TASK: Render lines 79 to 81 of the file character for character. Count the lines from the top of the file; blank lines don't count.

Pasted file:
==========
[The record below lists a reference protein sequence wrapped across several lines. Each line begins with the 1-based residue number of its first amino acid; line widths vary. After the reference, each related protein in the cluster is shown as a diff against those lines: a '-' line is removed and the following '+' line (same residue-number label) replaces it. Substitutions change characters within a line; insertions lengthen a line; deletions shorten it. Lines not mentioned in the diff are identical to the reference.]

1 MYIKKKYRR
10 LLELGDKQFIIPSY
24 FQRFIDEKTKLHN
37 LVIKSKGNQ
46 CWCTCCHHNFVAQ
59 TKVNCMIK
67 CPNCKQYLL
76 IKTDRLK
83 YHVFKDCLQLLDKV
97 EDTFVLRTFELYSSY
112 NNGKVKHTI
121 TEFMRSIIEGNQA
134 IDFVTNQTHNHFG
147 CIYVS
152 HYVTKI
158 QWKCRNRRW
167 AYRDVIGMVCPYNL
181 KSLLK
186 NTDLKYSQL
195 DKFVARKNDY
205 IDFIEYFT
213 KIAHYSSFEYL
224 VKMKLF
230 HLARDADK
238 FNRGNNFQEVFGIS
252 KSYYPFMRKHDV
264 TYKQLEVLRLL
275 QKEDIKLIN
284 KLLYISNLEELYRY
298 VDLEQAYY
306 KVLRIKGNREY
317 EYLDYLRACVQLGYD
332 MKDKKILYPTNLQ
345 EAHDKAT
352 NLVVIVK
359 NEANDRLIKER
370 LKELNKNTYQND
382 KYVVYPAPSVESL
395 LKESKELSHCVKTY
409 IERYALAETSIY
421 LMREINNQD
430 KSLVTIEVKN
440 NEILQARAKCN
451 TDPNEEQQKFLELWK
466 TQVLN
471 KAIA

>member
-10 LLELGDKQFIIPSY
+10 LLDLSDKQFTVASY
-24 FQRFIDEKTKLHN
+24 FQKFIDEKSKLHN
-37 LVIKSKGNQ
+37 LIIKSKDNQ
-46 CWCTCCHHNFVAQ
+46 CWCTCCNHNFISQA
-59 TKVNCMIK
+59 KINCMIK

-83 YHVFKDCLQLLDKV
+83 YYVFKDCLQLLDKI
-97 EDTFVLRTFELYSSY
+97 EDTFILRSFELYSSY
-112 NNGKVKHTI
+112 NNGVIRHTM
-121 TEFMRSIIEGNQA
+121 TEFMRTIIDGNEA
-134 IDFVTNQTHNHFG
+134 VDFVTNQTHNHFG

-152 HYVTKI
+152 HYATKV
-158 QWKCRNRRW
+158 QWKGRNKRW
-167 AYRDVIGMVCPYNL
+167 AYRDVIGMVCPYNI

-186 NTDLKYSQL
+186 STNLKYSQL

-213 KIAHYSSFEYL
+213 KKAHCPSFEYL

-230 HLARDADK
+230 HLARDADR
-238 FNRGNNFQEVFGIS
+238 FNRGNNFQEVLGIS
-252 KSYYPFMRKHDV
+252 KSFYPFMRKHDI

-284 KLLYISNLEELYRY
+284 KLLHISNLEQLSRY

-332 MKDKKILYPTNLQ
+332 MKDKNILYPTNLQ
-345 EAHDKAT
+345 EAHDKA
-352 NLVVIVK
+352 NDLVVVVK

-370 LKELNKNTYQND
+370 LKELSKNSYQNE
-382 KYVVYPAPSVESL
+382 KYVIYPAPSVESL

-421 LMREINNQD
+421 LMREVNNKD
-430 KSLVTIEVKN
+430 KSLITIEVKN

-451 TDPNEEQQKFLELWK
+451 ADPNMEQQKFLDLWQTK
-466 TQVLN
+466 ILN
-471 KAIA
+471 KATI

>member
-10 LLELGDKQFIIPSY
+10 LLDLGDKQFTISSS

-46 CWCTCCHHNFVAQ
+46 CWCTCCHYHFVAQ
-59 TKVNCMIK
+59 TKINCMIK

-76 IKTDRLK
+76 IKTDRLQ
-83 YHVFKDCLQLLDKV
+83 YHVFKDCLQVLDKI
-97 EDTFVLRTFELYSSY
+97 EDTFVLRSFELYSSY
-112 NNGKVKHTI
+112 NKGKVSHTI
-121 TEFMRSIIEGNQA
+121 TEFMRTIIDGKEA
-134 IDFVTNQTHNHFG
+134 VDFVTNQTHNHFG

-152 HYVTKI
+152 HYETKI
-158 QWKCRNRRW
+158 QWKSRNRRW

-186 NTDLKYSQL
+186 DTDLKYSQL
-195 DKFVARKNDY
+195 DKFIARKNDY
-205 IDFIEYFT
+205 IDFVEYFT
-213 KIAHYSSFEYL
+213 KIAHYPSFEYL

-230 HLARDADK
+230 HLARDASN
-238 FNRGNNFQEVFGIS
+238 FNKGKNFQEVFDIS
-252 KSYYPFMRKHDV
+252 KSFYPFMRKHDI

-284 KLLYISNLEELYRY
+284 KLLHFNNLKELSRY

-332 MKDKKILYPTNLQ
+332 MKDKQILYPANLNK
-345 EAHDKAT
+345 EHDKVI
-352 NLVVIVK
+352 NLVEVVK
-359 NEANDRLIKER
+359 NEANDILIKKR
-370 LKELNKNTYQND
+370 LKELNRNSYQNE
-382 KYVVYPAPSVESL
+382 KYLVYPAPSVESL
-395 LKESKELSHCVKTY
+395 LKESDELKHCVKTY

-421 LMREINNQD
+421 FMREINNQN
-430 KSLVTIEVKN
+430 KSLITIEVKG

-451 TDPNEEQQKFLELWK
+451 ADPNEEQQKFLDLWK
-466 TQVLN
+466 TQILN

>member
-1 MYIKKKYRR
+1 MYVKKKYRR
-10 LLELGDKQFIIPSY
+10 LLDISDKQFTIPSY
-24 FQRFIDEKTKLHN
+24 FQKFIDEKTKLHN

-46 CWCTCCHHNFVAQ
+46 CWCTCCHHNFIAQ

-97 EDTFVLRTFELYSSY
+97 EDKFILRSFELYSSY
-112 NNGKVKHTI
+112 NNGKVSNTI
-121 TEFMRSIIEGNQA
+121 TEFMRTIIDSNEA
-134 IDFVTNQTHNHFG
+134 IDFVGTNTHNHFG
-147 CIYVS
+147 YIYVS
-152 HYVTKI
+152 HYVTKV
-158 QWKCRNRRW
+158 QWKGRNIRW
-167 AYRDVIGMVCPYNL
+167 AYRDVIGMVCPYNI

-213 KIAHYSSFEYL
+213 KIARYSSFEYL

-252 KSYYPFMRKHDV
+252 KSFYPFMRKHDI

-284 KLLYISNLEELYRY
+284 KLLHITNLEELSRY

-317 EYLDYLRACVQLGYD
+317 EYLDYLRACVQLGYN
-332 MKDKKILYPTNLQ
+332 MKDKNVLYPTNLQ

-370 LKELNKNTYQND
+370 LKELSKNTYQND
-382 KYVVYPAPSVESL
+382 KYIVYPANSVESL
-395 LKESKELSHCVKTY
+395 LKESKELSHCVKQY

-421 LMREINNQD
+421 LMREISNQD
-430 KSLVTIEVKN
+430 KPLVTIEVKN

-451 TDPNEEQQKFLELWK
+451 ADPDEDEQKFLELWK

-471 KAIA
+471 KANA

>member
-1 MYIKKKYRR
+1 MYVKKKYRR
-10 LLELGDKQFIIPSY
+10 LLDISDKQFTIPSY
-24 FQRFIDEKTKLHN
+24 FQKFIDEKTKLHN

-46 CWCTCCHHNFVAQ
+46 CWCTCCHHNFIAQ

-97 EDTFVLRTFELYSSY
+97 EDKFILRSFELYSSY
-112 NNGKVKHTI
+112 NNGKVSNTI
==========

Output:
-230 HLARDADK
+230 HLARDADR
-238 FNRGNNFQEVFGIS